Managing screen time is challenging because electronic media can be so alluring -- and even habit forming. We recommend creating a family media plan to help the adults and kids in the house develop a healthy digital diet. Meanwhile, you'll be providing opportunities for critically important (and continuing) conversations with your children about how to handle a technological onslaught that will only grow.
Play is a critical way to acquire knowledge, build imagination, enhance mental and physical health, and practice social skills. Just as important, research indicates that play can help children develop empathy and compassion.
To praise or not to praise? We've been getting lots of messages about praising children, many of them seemingly contradictory. In fact, the answer is not very complicated, and the line between too little and too much praise isn't quite as narrow as you might think. Here's some guidance from researchers for using (well-directed) praise to empower kids and encourage kindness, empathy, and hard work.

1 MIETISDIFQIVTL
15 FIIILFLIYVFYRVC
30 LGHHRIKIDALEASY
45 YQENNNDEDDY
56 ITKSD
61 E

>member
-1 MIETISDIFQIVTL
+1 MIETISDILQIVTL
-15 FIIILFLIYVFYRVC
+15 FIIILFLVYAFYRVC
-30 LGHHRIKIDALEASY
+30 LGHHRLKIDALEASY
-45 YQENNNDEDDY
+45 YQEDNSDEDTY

Studies suggest that curious personalities are associated with humor, playfulness, life satisfaction, good relationships and open-mindedness. Not surprisingly, curiosity also encourages life-long learning. (Some studies even indicate that curiosity, along with hard work, might be as important as intelligence to academic performance.) Another reason to encourage curiosity is that it's deeply intertwined with kindness and empathy. Here are ways to nurture curiosity in your children while teaching them compassion at the same time.
Random acts of kindness can be wonderful...and fun, but DGT's goal is to help families put an intentional, thoughtful and daily focus on compassion and giving. And that's more important than you might think. Harvard researchers found that a large majority of middle and high-school students believe (and are sure their parents and teachers agree) that personal success is more important than being a caring person. Is this really the message we want to convey to our children? You can counter this by sharing the kindness message with your children each day.
All parents want their children to be happy. But too often we misdirect our energies as we try to ensure our children will lead blissful, fulfilled lives. Despite a spate of recent research, it's still not clear what "happiness" is, much less how to guarantee it for ourselves or our kids. Here's what you should and shouldn't do to raise a contented kid.